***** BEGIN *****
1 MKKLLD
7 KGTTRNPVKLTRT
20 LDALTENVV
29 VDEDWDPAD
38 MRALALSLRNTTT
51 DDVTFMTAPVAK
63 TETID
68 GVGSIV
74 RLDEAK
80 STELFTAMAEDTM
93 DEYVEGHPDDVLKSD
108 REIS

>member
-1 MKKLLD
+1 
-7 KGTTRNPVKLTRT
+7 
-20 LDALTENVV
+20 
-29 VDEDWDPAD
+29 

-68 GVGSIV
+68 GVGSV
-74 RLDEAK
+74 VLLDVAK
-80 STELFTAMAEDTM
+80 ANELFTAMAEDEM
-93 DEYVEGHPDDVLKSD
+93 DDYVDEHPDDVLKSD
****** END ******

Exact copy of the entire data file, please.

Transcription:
1 MKKLLD
7 KGTTRNPVKLTRT
20 LDALTENVV
29 VDEDWDPAD
38 MRALALSLRNTTT
51 DDVTFMTAPVAK
63 TETID
68 GVGSIV
74 RLDEAK
80 STELFTAMAEDTM
93 DEYVEGHPDDVLKSD
108 REIS

>member
-1 MKKLLD
+1 
-7 KGTTRNPVKLTRT
+7 
-20 LDALTENVV
+20 
-29 VDEDWDPAD
+29 

-68 GVGSIV
+68 GVGSV
-74 RLDEAK
+74 VLLDVAK
-80 STELFTAMAEDTM
+80 ANELFTAMAEDEM
-93 DEYVEGHPDDVLKSD
+93 DDYVDEHPDDVLKSD